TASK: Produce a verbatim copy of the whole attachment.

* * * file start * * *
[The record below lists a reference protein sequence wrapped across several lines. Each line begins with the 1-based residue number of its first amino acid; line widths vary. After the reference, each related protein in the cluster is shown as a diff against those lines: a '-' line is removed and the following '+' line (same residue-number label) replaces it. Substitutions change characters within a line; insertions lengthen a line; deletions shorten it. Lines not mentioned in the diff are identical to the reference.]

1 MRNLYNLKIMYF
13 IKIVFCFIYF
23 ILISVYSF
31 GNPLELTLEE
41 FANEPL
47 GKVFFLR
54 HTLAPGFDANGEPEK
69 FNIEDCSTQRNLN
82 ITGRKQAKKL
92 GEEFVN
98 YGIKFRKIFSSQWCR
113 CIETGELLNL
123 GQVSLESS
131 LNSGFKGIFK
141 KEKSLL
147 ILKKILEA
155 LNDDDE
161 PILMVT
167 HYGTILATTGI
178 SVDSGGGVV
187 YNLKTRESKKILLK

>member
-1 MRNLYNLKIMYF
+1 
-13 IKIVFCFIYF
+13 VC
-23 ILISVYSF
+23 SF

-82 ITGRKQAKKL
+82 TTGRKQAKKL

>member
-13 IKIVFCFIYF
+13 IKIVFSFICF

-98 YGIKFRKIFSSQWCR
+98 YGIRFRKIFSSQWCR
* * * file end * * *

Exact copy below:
[The record below lists a reference protein sequence wrapped across several lines. Each line begins with the 1-based residue number of its first amino acid; line widths vary. After the reference, each related protein in the cluster is shown as a diff against those lines: a '-' line is removed and the following '+' line (same residue-number label) replaces it. Substitutions change characters within a line; insertions lengthen a line; deletions shorten it. Lines not mentioned in the diff are identical to the reference.]

1 MRNLYNLKIMYF
13 IKIVFCFIYF
23 ILISVYSF
31 GNPLELTLEE
41 FANEPL
47 GKVFFLR
54 HTLAPGFDANGEPEK
69 FNIEDCSTQRNLN
82 ITGRKQAKKL
92 GEEFVN
98 YGIKFRKIFSSQWCR
113 CIETGELLNL
123 GQVSLESS
131 LNSGFKGIFK
141 KEKSLL
147 ILKKILEA
155 LNDDDE
161 PILMVT
167 HYGTILATTGI
178 SVDSGGGVV
187 YNLKTRESKKILLK

>member
-1 MRNLYNLKIMYF
+1 
-13 IKIVFCFIYF
+13 VC
-23 ILISVYSF
+23 SF

-82 ITGRKQAKKL
+82 TTGRKQAKKL

>member
-13 IKIVFCFIYF
+13 IKIVFSFICF

-98 YGIKFRKIFSSQWCR
+98 YGIRFRKIFSSQWCR